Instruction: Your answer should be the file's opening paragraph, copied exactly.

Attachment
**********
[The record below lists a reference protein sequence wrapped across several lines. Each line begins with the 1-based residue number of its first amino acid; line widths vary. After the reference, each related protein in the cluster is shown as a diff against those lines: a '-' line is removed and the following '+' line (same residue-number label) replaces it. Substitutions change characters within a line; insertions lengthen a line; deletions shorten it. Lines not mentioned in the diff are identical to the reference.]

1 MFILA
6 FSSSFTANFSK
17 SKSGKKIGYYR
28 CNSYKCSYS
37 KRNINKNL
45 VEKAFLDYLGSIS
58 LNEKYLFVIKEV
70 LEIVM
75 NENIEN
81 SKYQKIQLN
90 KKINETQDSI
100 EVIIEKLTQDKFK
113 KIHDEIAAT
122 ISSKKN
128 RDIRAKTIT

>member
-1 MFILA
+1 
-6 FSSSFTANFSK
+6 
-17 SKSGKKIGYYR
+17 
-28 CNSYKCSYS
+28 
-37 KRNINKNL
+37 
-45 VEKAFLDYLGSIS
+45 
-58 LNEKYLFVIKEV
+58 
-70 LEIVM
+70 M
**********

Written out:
[The record below lists a reference protein sequence wrapped across several lines. Each line begins with the 1-based residue number of its first amino acid; line widths vary. After the reference, each related protein in the cluster is shown as a diff against those lines: a '-' line is removed and the following '+' line (same residue-number label) replaces it. Substitutions change characters within a line; insertions lengthen a line; deletions shorten it. Lines not mentioned in the diff are identical to the reference.]